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Lead Poisoning Information for Tenants

All tenants have a right to safe, healthy, and clean housing. Landlords are required to protect tenants from exposure to lead. Landlords must correct known lead hazards on their properties, get a Certificate of Lead Conformance, and follow lead safe work practices for repairs. MORE landlord information Tenants are responsible for keeping their rental units clean and working with their landlords to address potential lead hazards. Click here to find out if your home has a lead certificate.

Many things in or around your home can be a source of lead, such as drinking water or soil. Lead-based paint and dust found in homes built before 1978 is the most common source of lead in Rhode Island. Although lead poisoning can cause serious health problems, especially in children younger than six years old, it can be prevented.

What you should do

Keep your rental unit clean

Cleaning regularly will help reduce your exposure to lead in paint, dust, and soil. Wipe your feet on a doormat or clean or remove shoes before entering your home to prevent tracking in soil that may contain lead.

Wet clean floors, stairs, and "friction areas" weekly. Friction areas are surfaces in your home where paint may be worn away by rubbing or friction, such as windows, stair treads, and sometimes doors and door frames. Paint in these areas can produce lead dust even if it is not peeling. Use a mop or sponge with warm water and a general all-purpose cleaner or a lead-specific cleaning agent. Thoroughly rinse sponges and mop heads after cleaning dusty or dirty areas.Review brochure on Lead at Home

Look for sources of lead in and around your rental unit

Lead can be found in many places in your home, such as in peeling and chipping lead paint, dust from lead paint, soil in your yard, tap water from lead pipes or lead solder, pottery, crystal, ceramic dishes, and toys.

Let your landlord know if you notice chipping or peeling paint in the interior of your home, or if you see damaged paint or bare soil on the property outside your home. Immediately wet clean any paint chips or dust.

Make sure your landlord hires licensed lead professionals

The Rhode Island Renovation, Repair, and Painting Rule requires the work to be performed by a licensed Lead Renovation Firm. If work performed by your landlord will disturb the same amount of paint, they must also be licensed as a Lead Renovation Firm and certified as a Lead Renovator.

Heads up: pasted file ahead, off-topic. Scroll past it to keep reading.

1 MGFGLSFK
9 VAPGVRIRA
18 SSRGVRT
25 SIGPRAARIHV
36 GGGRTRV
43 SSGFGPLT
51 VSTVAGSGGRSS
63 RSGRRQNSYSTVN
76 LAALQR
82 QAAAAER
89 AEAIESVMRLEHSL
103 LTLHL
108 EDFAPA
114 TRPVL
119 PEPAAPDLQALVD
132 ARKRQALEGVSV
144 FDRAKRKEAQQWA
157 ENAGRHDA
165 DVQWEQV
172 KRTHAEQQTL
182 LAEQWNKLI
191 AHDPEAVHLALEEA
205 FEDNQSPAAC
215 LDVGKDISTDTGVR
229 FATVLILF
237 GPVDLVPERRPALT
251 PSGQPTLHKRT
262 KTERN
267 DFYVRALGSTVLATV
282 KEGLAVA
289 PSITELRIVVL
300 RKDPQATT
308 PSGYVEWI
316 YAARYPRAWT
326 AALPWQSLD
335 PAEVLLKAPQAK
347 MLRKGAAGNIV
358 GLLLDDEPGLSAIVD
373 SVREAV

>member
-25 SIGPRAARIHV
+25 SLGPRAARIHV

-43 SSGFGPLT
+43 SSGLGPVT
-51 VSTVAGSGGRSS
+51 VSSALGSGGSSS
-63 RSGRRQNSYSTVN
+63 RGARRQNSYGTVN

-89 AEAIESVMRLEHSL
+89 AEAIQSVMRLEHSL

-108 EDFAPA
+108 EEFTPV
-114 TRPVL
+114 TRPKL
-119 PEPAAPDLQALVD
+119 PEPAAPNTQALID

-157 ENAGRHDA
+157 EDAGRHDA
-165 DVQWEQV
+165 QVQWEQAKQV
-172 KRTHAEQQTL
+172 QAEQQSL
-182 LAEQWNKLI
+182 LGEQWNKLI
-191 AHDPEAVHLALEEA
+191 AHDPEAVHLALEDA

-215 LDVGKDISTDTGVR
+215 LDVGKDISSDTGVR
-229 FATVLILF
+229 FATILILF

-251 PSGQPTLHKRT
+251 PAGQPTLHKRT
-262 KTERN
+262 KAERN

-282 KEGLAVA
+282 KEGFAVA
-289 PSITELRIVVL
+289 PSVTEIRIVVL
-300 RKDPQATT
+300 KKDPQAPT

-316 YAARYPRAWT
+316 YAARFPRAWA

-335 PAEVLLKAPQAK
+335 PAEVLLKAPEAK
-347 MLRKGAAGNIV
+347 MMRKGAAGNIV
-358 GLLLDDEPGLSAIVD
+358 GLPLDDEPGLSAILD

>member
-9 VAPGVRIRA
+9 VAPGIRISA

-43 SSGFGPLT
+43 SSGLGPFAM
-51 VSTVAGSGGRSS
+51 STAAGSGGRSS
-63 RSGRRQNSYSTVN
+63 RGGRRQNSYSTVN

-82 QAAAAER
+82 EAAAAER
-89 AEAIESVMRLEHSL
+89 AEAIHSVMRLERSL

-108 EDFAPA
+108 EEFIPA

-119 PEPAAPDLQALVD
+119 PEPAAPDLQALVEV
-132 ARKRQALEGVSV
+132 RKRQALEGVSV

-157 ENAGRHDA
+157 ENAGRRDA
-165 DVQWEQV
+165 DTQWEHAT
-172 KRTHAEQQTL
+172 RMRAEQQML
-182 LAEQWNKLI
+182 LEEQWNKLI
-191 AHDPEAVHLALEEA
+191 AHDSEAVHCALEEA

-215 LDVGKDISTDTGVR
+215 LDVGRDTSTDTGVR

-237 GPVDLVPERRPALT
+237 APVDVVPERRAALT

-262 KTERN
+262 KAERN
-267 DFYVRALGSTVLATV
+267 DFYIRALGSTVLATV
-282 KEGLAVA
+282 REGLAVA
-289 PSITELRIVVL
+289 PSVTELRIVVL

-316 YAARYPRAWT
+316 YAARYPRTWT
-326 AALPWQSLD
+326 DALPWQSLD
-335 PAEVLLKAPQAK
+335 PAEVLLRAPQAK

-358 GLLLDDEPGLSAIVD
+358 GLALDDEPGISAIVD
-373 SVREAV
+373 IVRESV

Read educational materials and inspection reports from your landlord

When you sign your lease or before you move into your rental unit, your landlord will ask you to give you a copy of the Rhode Island version of the pamphlet Protect Your Family from Lead in Your Home and any reports or certifications that you have requested. You will be asked to sign a disclosure form stating you received these documents. You should receive:

  • A copy of the most recent lead inspection report for your rental unit. This should have a current Certificate of Lead Conformance or Presumptive Compliance Certificate, current Conditional Lead-Safe Certificate, Full Lead-Safe Certificate, or Certification of Lead-Free Status. SEARCH FOR CERTIFICATES

If renovations, repairs, or painting are scheduled for your rental unit, the Lead Renovation Firm must give you a copy of the Rhode Island version of the EPA pamphlet Renovate Right. The firm will ask you to sign a form stating that you received a copy of this pamphlet.

Ask questions or file a complaint

If you do not find a lead certificate or if it has expired, ask your landlord to have your rental unit inspected again.

If you report lead hazards in or around your rental property, your landlord cannot retaliate by forcing you to leave your apartment or raise your rent.

If your landlord fails to meet requirements for disclosing and correcting lead hazards, you may file a complaint by calling your local code enforcement or the Rhode Island Office of Housing and Community Development.

Learn more about resources available to renters, including the Rhode Island Landlord Tenant Handbook.